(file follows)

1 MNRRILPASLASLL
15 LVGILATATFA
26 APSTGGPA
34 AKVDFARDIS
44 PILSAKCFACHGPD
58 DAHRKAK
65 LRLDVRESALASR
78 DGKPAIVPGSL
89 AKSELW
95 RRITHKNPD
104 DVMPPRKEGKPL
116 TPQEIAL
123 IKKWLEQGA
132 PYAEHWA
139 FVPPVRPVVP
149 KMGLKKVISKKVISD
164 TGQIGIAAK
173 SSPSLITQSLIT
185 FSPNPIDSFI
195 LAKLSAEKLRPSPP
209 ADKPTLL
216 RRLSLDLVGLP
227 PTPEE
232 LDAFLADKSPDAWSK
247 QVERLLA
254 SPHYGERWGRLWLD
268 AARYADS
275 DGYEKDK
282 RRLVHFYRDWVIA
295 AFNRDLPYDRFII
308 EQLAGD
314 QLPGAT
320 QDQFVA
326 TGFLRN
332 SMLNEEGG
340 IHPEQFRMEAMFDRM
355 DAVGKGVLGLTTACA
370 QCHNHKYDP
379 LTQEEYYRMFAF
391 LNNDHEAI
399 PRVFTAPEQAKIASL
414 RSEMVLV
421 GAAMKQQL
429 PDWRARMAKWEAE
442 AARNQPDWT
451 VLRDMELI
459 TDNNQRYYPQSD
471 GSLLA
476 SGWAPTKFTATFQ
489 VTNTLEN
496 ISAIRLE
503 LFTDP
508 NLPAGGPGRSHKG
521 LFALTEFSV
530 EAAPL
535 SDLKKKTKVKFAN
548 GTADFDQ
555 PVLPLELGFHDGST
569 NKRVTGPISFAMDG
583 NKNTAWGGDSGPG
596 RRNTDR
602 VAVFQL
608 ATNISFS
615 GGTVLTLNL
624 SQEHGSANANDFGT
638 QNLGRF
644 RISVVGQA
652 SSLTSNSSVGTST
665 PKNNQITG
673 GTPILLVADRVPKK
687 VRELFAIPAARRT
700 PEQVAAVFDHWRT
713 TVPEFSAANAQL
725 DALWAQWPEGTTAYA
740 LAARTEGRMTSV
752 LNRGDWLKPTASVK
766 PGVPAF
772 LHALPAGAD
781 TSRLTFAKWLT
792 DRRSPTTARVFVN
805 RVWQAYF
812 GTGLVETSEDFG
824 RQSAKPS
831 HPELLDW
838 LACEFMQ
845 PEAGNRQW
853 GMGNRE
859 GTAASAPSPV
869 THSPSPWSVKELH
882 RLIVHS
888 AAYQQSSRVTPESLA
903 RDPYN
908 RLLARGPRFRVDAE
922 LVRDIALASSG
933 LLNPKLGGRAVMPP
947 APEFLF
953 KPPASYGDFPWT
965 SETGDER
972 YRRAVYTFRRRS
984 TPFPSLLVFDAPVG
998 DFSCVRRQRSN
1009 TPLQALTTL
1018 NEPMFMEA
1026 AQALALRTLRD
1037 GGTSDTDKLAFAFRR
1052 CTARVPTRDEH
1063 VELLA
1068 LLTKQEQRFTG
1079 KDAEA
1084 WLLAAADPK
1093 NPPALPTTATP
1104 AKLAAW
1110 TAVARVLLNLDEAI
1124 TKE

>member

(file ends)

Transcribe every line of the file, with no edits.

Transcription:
1 MNRRILPASLASLL
15 LVGILATATFA
26 APSTGGPA
34 AKVDFARDIS
44 PILSAKCFACHGPD
58 DAHRKAK
65 LRLDVRESALASR
78 DGKPAIVPGSL
89 AKSELW
95 RRITHKNPD
104 DVMPPRKEGKPL
116 TPQEIAL
123 IKKWLEQGA
132 PYAEHWA
139 FVPPVRPVVP
149 KMGLKKVISKKVISD
164 TGQIGIAAK
173 SSPSLITQSLIT
185 FSPNPIDSFI
195 LAKLSAEKLRPSPP
209 ADKPTLL
216 RRLSLDLVGLP
227 PTPEE
232 LDAFLADKSPDAWSK
247 QVERLLA
254 SPHYGERWGRLWLD
268 AARYADS
275 DGYEKDK
282 RRLVHFYRDWVIA
295 AFNRDLPYDRFII
308 EQLAGD
314 QLPGAT
320 QDQFVA
326 TGFLRN
332 SMLNEEGG
340 IHPEQFRMEAMFDRM
355 DAVGKGVLGLTTACA
370 QCHNHKYDP
379 LTQEEYYRMFAF
391 LNNDHEAI
399 PRVFTAPEQAKIASL
414 RSEMVLV
421 GAAMKQQL
429 PDWRARMAKWEAE
442 AARNQPDWT
451 VLRDMELI
459 TDNNQRYYPQSD
471 GSLLA
476 SGWAPTKFTATFQ
489 VTNTLEN
496 ISAIRLE
503 LFTDP
508 NLPAGGPGRSHKG
521 LFALTEFSV
530 EAAPL
535 SDLKKKTKVKFAN
548 GTADFDQ
555 PVLPLELGFHDGST
569 NKRVTGPISFAMDG
583 NKNTAWGGDSGPG
596 RRNTDR
602 VAVFQL
608 ATNISFS
615 GGTVLTLNL
624 SQEHGSANANDFGT
638 QNLGRF
644 RISVVGQA
652 SSLTSNSSVGTST
665 PKNNQITG
673 GTPILLVADRVPKK
687 VRELFAIPAARRT
700 PEQVAAVFDHWRT
713 TVPEFSAANAQL
725 DALWAQWPEGTTAYA
740 LAARTEGRMTSV
752 LNRGDWLKPTASVK
766 PGVPAF
772 LHALPAGAD
781 TSRLTFAKWLT
792 DRRSPTTARVFVN
805 RVWQAYF
812 GTGLVETSEDFG
824 RQSAKPS
831 HPELLDW
838 LACEFMQ
845 PEAGNRQW
853 GMGNRE
859 GTAASAPSPV
869 THSPSPWSVKELH
882 RLIVHS
888 AAYQQSSRVTPESLA
903 RDPYN
908 RLLARGPRFRVDAE
922 LVRDIALASSG
933 LLNPKLGGRAVMPP
947 APEFLF
953 KPPASYGDFPWT
965 SETGDER
972 YRRAVYTFRRRS
984 TPFPSLLVFDAPVG
998 DFSCVRRQRSN
1009 TPLQALTTL
1018 NEPMFMEA
1026 AQALALRTLRD
1037 GGTSDTDKLAFAFRR
1052 CTARVPTRDEH
1063 VELLA
1068 LLTKQEQRFTG
1079 KDAEA
1084 WLLAAADPK
1093 NPPALPTTATP
1104 AKLAAW
1110 TAVARVLLNLDEAI
1124 TKE

>member